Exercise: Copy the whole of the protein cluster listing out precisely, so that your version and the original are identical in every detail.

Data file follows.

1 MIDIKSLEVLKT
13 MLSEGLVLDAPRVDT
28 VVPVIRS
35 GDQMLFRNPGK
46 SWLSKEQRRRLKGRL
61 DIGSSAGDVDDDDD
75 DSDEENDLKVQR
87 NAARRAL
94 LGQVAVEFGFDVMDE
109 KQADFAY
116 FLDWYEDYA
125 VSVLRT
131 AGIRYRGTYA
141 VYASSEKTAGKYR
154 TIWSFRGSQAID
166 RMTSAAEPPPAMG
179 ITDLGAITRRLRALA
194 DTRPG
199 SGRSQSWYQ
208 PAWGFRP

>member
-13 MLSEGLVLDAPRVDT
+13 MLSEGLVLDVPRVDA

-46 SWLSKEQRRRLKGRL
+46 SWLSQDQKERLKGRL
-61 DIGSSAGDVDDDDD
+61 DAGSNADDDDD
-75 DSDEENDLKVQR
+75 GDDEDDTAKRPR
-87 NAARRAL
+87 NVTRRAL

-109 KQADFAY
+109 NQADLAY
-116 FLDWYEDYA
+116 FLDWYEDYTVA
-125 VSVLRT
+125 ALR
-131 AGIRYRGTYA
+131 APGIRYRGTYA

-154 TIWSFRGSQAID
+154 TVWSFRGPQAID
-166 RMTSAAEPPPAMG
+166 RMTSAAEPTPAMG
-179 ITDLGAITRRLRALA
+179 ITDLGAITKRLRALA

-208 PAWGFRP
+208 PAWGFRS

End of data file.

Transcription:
1 MIDIKSLEVLKT
13 MLSEGLVLDAPRVDT
28 VVPVIRS
35 GDQMLFRNPGK
46 SWLSKEQRRRLKGRL
61 DIGSSAGDVDDDDD
75 DSDEENDLKVQR
87 NAARRAL
94 LGQVAVEFGFDVMDE
109 KQADFAY
116 FLDWYEDYA
125 VSVLRT
131 AGIRYRGTYA
141 VYASSEKTAGKYR
154 TIWSFRGSQAID
166 RMTSAAEPPPAMG
179 ITDLGAITRRLRALA
194 DTRPG
199 SGRSQSWYQ
208 PAWGFRP

>member
-13 MLSEGLVLDAPRVDT
+13 MLSEGLVLDVPRVDA

-46 SWLSKEQRRRLKGRL
+46 SWLSQDQKERLKGRL
-61 DIGSSAGDVDDDDD
+61 DAGSNADDDDD
-75 DSDEENDLKVQR
+75 GDDEDDTAKRPR
-87 NAARRAL
+87 NVTRRAL

-109 KQADFAY
+109 NQADLAY
-116 FLDWYEDYA
+116 FLDWYEDYTVA
-125 VSVLRT
+125 ALR
-131 AGIRYRGTYA
+131 APGIRYRGTYA

-154 TIWSFRGSQAID
+154 TVWSFRGPQAID
-166 RMTSAAEPPPAMG
+166 RMTSAAEPTPAMG
-179 ITDLGAITRRLRALA
+179 ITDLGAITKRLRALA

-208 PAWGFRP
+208 PAWGFRS